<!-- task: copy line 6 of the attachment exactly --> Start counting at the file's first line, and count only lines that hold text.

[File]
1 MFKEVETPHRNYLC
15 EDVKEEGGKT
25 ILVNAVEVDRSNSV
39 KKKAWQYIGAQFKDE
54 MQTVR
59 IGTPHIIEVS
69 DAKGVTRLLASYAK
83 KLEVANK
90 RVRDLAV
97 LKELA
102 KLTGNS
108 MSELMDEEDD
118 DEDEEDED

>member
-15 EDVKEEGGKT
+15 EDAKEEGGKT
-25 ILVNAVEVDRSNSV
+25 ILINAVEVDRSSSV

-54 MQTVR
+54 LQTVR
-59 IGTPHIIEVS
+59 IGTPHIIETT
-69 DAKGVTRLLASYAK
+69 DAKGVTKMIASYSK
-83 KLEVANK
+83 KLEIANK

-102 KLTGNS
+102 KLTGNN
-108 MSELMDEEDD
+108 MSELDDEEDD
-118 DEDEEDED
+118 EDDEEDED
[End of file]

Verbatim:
59 IGTPHIIEVS